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Has the time come for Russia to dump the rouble and create it’s vision for their own Eastern European economic and monetary block? Back in May, LeapRate reported on the formal signing of partnership of the new ‘Eurasian Union’, which includes Russia, Belarus and Kazakhstan. The partnership, which has been in the works for a long time now and has been formally effective from the start of the year, will implement tariff and non-tariff regulations.
The report back in May stated that the newly formed ‘Eurasian Union’ will “gradually align” their currency and monetary policies. Well, 3 months into 2015, the Russian leader is looking to speed things along on the monetary front, especially as the rouble has been battered within the last year.
According to reports in the Telegraph, a daily UK broadsheet newspaper, Vladimir Putin proposed last Friday to create the regional currency union with Belarus and Kazakhstan, Russia’s partners in the political and economic union made up of former Soviet republics.
Mr. Putin made his proposal at a meeting with the Belarussian and Kazakh presidents which highlighted the challenges facing the Russian led Eurasian Economic Union following the fall in global oil prices and the decline of the Russian rouble.
“The time has come to start thinking about forming a currency union,” Mr Putin said after the talks in the Kazakh capital Astana with Belarussian President Alexander Lukashenko and Kazakh President Nursultan Nazarbayev.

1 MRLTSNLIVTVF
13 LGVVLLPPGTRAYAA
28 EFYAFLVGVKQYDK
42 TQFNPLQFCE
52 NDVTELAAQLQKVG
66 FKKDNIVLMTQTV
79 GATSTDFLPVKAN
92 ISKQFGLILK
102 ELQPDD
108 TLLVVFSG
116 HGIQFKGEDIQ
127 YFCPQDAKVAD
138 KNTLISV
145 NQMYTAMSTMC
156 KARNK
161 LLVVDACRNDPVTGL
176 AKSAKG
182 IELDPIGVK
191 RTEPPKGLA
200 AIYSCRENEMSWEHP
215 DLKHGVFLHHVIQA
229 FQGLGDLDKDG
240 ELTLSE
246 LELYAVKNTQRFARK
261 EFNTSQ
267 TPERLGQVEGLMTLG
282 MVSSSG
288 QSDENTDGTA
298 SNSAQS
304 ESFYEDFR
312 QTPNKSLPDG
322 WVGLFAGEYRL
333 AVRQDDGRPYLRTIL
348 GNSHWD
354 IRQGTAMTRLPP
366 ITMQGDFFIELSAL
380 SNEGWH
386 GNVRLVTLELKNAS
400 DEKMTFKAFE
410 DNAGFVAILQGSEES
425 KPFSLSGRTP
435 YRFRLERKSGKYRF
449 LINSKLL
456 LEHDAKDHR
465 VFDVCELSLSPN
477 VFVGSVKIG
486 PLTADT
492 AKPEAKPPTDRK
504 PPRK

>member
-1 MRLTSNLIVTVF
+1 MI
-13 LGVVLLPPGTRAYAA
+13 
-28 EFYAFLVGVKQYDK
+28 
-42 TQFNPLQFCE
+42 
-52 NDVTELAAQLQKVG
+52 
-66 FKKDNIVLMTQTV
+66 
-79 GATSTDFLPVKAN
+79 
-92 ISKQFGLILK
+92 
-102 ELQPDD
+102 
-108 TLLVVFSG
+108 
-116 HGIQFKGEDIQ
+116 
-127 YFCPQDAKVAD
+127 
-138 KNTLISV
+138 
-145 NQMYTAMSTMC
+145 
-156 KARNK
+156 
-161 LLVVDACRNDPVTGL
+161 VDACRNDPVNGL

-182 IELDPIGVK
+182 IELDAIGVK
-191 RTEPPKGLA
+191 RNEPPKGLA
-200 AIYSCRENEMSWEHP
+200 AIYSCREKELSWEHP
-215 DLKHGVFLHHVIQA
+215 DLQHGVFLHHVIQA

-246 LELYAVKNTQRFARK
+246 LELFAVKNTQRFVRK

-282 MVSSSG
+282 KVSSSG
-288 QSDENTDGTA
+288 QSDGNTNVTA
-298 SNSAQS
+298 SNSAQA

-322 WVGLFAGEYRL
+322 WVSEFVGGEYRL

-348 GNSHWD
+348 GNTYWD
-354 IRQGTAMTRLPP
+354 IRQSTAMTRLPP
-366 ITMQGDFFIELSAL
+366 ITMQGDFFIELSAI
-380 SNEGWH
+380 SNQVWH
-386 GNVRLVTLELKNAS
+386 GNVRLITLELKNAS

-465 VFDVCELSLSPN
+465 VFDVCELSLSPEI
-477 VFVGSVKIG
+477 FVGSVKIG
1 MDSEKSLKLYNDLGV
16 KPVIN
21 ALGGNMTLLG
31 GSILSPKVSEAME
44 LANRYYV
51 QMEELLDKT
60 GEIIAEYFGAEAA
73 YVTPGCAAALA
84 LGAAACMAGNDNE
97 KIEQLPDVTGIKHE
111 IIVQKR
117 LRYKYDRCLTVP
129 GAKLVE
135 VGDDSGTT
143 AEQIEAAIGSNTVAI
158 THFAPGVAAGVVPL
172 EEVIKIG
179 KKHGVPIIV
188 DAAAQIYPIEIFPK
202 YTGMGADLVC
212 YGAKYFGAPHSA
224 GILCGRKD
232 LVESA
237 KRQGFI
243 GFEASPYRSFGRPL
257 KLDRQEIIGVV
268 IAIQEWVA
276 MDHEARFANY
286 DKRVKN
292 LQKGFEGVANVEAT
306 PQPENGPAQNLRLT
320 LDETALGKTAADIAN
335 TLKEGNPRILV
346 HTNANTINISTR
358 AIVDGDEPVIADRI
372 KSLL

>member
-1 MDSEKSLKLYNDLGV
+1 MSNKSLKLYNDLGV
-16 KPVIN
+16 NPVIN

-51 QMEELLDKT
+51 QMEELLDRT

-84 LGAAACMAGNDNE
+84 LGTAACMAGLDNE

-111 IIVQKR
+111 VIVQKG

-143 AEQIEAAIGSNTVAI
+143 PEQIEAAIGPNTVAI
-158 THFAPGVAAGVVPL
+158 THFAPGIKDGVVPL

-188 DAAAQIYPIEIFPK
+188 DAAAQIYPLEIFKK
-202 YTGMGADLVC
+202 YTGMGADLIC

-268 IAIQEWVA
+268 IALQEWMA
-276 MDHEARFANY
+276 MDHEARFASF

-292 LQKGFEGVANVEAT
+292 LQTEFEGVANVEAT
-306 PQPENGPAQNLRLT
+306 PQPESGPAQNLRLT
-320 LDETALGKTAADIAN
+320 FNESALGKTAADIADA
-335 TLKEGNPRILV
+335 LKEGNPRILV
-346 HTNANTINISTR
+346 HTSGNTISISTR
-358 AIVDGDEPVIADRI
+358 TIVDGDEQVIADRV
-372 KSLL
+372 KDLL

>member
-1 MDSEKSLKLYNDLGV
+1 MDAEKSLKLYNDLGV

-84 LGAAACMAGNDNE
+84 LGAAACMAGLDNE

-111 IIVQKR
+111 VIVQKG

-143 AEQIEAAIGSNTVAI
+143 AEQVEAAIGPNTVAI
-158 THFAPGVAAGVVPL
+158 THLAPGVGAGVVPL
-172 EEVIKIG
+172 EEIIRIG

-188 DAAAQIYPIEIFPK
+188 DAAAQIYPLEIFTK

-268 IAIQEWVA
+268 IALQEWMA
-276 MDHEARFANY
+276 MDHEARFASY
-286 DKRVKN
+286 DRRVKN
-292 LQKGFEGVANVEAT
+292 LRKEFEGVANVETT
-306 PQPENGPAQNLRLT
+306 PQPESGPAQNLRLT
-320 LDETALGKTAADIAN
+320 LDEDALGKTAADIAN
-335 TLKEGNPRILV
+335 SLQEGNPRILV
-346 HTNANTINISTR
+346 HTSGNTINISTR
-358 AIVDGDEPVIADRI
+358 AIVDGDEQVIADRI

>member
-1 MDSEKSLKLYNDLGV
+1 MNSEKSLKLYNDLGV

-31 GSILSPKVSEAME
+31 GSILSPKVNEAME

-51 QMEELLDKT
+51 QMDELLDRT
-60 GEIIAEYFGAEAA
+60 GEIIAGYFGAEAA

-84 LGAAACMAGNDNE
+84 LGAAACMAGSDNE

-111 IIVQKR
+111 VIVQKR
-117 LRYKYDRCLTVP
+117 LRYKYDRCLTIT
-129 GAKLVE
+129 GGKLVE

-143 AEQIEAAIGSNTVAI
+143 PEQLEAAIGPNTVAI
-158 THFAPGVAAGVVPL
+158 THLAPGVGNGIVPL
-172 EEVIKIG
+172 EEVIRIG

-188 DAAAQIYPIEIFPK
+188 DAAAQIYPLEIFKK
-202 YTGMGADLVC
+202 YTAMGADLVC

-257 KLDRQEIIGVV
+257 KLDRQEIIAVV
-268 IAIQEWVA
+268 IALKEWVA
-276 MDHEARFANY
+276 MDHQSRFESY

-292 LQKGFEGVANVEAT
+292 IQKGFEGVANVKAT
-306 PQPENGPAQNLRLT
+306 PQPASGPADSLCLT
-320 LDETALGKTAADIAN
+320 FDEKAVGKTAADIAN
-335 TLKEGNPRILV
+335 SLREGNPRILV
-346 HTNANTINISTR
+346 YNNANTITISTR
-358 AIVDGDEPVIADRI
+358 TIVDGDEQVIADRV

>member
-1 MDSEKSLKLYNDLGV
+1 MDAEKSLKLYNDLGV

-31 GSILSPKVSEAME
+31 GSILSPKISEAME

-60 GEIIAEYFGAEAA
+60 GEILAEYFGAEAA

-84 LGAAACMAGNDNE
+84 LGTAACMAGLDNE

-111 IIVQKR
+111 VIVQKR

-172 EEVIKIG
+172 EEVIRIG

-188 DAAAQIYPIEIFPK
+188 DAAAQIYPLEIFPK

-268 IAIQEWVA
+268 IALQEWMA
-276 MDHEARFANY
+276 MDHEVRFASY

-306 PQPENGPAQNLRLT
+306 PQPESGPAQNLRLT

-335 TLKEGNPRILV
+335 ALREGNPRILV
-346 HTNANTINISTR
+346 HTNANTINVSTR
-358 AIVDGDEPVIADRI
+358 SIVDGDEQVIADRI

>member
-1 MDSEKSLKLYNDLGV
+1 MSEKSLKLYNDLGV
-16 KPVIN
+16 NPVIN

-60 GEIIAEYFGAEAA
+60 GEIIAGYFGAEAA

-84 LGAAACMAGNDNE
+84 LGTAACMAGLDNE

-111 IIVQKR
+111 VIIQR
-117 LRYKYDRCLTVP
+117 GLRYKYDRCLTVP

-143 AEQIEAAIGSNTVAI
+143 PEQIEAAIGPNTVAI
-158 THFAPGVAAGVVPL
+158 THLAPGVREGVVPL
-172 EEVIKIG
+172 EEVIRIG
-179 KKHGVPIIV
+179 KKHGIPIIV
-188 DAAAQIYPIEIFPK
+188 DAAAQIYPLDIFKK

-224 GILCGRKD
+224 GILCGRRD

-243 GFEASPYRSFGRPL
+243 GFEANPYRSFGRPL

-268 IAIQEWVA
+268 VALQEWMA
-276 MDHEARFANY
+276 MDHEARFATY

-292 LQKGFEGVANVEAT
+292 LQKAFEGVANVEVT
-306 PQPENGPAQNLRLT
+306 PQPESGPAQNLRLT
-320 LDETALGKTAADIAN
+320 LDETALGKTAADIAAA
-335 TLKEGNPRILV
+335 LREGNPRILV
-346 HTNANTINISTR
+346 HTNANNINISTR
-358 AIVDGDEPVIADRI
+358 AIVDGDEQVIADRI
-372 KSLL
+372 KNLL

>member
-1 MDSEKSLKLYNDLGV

Putin gave no details of the proposal but suggested it would be easier to meet economic challenges by working closely together. Mr. Lukashenko and Mr. Nazarbayev did not immediately respond to the proposal in public, but analysts believe in the near term that it is unlikely to get off the ground.
Kazakhstan, the second-largest post-Soviet oil producer and economy after Russia, has traditionally been lukewarm to the idea of introducing a common currency, saying that the first order of business between the three nations should be to synchronize their monetary policies.
The Russian rouble has declined by about 40% against the US dollar since midway through last year and hit a low of 80 roubles to the dollar before forcing the Central Bank of Russia to allow for a free float as it couldn’t keep defending the currency at all costs. This was the most sensical thing to do for the long run and the rouble has since come back to a new equilibrium at around 60 rouble to the dollar and looks poised to recover more of it’s losses. Meanwhile, Belarus devalued its own rouble in January and there has been speculation on markets that Kazakhstan may soon devalue its tenge currency.